0
RESEARCH PAPERS: Gas Turbines: Combustion & Fuels

Development of a Five-Step Global Methane Oxidation-NO Formation Mechanism for Lean-Premixed Gas Turbine Combustion

[+] Author and Article Information
D. G. Nicol, P. C. Malte

Department of Mechanical Engineering, Box 352600, University of Washington, Seattle, WA 98195-2600

A. J. Hamer, R. J. Roby

Combustion Science and Engineering, Inc., Columbia, MD

R. C. Steele

Solar Turbines, Inc., San Diego, CA

J. Eng. Gas Turbines Power 121(2), 272-280 (Apr 01, 1999) (9 pages) doi:10.1115/1.2817117 History: Received April 01, 1998; Online December 03, 2007

Abstract

It is known that many of the previously published global methane oxidation mechanisms used in conjunction with computational fluid dynamics (CFD) codes do not accurately predict CH4 and CO concentrations under typical lean-premixed combustion turbine operating conditions. In an effort to improve the accuracy of the global oxidation mechanism under these conditions, an optimization method for selectively adjusting the reaction rate parameters of the global mechanisms (e.g., pre-exponential factor, activation temperature, and species concentration exponents) using chemical reactor modeling is developed herein. Traditional global mechanisms involve only hydrocarbon oxidation; that is, they do not allow for the prediction of NO directly from the kinetic mechanism. In this work, a two-step global mechanism for NO formation is proposed to be used in combination with a three-step oxidation mechanism. The resulting five-step global mechanism can be used with CFD codes to predict CO, CO2 , and NO emission directly. Results of the global mechanism optimization method are shown for a pressure of 1 atmosphere and for pressures of interest for gas turbine engines. CFD results showing predicted CO and NO emissions using the five-step global mechanism developed for elevated pressures are presented and compared to measured data.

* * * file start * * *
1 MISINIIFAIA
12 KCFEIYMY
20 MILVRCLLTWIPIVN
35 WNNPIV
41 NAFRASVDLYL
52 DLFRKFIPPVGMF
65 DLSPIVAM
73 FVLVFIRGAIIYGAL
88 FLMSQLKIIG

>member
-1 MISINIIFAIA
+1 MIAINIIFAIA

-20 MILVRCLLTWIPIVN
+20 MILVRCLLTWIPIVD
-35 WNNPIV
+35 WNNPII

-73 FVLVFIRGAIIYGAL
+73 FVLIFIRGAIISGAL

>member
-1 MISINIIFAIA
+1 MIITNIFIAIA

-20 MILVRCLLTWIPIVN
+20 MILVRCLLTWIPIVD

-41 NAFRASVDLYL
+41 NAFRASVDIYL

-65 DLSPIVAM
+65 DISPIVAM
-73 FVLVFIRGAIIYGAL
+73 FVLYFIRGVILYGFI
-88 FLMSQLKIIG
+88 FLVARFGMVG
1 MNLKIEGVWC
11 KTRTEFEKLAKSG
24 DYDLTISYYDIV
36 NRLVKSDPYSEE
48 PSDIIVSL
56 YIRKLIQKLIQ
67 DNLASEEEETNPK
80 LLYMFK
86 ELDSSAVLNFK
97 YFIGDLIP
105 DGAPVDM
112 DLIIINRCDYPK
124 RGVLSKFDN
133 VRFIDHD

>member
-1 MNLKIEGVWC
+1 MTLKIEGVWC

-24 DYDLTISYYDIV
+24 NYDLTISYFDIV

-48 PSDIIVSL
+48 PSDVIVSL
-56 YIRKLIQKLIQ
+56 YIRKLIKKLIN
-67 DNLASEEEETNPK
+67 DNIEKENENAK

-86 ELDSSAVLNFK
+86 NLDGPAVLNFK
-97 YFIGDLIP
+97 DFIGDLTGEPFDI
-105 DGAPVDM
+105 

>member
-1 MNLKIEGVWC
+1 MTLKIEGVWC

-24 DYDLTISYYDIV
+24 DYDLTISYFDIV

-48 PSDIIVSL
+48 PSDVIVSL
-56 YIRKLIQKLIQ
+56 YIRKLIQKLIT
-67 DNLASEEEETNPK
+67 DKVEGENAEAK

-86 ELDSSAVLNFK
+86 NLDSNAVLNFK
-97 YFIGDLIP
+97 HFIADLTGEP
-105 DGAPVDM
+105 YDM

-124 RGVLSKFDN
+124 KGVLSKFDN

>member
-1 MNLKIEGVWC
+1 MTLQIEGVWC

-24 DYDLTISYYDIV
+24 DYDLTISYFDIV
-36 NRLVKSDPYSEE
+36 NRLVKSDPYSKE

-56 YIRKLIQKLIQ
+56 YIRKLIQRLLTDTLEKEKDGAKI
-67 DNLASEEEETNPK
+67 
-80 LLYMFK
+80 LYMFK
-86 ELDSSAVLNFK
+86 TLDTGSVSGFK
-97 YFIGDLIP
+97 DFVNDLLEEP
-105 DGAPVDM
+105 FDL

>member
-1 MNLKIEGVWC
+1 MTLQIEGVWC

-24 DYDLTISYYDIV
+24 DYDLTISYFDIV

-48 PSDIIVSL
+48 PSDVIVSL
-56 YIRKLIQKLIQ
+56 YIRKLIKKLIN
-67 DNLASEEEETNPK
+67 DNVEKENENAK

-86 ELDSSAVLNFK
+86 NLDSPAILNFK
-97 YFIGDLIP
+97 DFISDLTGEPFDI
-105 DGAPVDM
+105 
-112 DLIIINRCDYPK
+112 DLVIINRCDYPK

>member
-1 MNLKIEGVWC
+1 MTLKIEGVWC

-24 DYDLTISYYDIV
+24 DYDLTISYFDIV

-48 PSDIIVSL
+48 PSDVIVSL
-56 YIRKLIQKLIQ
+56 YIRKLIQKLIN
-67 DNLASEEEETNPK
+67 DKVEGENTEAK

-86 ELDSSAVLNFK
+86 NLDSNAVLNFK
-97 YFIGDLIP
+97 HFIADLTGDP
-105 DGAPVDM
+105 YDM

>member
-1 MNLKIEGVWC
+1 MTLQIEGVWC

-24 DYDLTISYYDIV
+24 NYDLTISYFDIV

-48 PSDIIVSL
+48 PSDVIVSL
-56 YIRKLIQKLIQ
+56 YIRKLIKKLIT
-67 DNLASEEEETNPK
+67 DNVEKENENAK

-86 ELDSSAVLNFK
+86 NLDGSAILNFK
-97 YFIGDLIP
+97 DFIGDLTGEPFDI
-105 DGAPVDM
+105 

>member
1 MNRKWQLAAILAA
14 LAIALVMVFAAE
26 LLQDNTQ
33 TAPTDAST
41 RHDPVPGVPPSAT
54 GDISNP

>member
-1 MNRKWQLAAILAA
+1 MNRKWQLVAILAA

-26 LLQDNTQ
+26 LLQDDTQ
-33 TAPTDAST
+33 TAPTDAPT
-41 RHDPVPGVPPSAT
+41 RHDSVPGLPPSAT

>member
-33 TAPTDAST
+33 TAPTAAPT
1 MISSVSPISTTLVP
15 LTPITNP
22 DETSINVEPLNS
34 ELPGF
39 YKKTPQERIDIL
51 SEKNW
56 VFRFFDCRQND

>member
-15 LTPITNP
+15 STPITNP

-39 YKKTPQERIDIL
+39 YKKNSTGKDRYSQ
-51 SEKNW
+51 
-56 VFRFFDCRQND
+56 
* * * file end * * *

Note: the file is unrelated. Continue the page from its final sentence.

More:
Copyright © 1999 by The American Society of Mechanical Engineers
Your Session has timed out. Please sign back in to continue.

References

Figures

Tables

Errata

Discussions

Some tools below are only available to our subscribers or users with an online account.

Related Content

Customize your page view by dragging and repositioning the boxes below.

Related Journal Articles
Related eBook Content
Topic Collections

Sorry! You do not have access to this content. For assistance or to subscribe, please contact us:

  • TELEPHONE: 1-800-843-2763 (Toll-free in the USA)
  • EMAIL: asmedigitalcollection@asme.org
Sign In